To monitor heart rhythms and muscle function, doctors often attach electrodes to a patient’s skin, detecting the electrical signals that lie beneath. These impulses are vital to the early diagnosis and treatment of many disorders, but currently available electrodes have limited function or are expensive to manufacture. Researchers reporting in ACS Nano, however, have now developed a low-cost, spongy version with improved signal detection that’s made with a surprising template — a sugar cube.
The current gold-standard electrodes for electrophysiologic monitoring rely on a silver disc that contacts the skin through a conductive gel. These electrodes are critical tools for detecting abnormal electrical signals linked to health issues, such as heart attacks, brain disorders or neuromuscular diseases. These devices are not without their drawbacks, however. They are rigid and cannot conform well to the skin, particularly when the patient is physically active, reducing signal quality. In addition, the conductive gel dries quickly, preventing long-term monitoring and rare-event detection. Addressing these challenges, researchers have designed soft electrodes that better conform to the skin, as well as microneedle-based versions that physically penetrate the skin, but these are expensive to manufacture, limiting their widespread use. So, Chuan Wang and colleagues wanted to develop a low-cost sponge-like electrode that would offer more consistent and resilient skin contact.
To make the new device, researchers started with commercially available sugar cubes, which they molded into a template that was dipped into liquid polydimethylsiloxane (PDMS). The PDMS became a solid structure after a curing step. They then dissolved the sugar with hot water and coated the sponge’s micropores with a conductive thin film to form the electrode.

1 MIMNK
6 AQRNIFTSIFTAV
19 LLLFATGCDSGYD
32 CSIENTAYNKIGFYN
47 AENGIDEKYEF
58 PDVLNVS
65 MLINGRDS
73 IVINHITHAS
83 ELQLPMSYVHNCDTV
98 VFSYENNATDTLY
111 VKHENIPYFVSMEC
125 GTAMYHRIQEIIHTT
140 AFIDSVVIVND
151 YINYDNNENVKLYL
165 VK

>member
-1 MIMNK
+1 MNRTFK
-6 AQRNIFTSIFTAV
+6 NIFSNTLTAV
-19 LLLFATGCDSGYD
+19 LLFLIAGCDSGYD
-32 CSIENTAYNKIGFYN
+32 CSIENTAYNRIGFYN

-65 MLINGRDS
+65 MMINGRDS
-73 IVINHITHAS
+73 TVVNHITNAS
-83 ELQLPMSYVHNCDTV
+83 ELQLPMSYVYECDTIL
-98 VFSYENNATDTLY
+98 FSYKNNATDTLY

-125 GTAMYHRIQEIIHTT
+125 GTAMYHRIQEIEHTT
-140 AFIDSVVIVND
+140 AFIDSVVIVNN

Because the micropores allowed the spongy material to have increased contact area with the skin, the new device showed strong signal intensity and reduced noise when compared with standard electrodes. The micropores also helped the device carry more conductive gel, which kept them from drying out as quickly and losing signal, compared to standard versions. The gel also acted as a shock absorber, reducing the negative impacts of patient movement on skin-electrode contact and ensuring signal detection. The researchers tested the ability of the sponge device to monitor uterine contractions during labor and found it performed as well as, or better than, a conventional electrode. As a low-cost, flexible alternative, sponge electrodes expand the possibilities for wearable health care applications, including use in medical exams that require patients to move, or for long-term monitoring of people at home or at work, say the researchers.
The authors acknowledge funding from the Bill & Melinda Gates Foundation.
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Stretchable Sponge Electrodes for Long-Term and Motion-Artifact-Tolerant Recording of High-Quality Electrophysiologic Signals
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